Early in the Civil War, the Union army determined that taking and holding Nashville was a critical strategic link in their victory. So after Nashville fell in 1862, the Federals wasted no time fortifying the city against attacks. One of the city’s forts was Fort Negley, built between August and December 1862 on St. Cloud Hill south of the city center.
Fort Negley owes its existence to the 2,768 men who were enrolled to build it. Most were blacks, some free and some slave, who were pressed into service by the Union army. These men felled trees, hauled earth, and cut and laid limestone for the fort. They slept in the open and enjoyed few, if any, comforts while they labored. Between 600 and 800 men died while building the fort, and only 310 received payment.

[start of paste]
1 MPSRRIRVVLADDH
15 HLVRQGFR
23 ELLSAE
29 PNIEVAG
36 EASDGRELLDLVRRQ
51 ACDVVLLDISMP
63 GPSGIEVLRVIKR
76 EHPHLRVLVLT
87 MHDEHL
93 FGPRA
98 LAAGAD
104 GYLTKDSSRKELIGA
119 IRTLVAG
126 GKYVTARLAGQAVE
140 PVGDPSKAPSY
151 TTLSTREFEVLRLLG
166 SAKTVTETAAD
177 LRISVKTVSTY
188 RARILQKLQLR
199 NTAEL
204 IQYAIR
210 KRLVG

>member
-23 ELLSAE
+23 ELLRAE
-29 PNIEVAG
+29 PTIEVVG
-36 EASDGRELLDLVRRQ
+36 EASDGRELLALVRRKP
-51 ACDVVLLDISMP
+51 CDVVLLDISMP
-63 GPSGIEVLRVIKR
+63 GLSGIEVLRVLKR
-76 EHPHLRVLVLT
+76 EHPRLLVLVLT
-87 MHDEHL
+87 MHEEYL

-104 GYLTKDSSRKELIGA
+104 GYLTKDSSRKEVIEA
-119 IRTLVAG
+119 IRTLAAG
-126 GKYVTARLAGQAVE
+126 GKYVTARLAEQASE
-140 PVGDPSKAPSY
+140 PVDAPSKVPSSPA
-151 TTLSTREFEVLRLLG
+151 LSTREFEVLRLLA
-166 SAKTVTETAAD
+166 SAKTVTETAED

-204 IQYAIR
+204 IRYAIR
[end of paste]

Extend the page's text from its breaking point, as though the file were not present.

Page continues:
When it was completed, Fort Negley was the largest inland masonry fortification in North America. It was never challenged. Fort Negley was abandoned by the military after the war, but it remained the cornerstone of one of Nashville’s oldest African-American communities, now known as Cameron-Trimble. During the New Deal, the Works Progress Administration rebuilt large sections of the crumbling fort, and it became a public park.
In 2007, the city opened a visitors center to tell the story of the fort. Fort Negley Park (Fort Negley Dr., 615/862-8470, Tues.–Sat. 9 a.m.–4:30 p.m., free) includes a museum about the fort and Nashville’s role in the Civil War. There is a short paved loop trail around the base of the fort, plus raised boardwalks through the fortifications themselves. Historic markers tell the story of the fort’s construction and detail its military features.
© Susanna Henighan Potter from Moon Tennessee, 5th Edition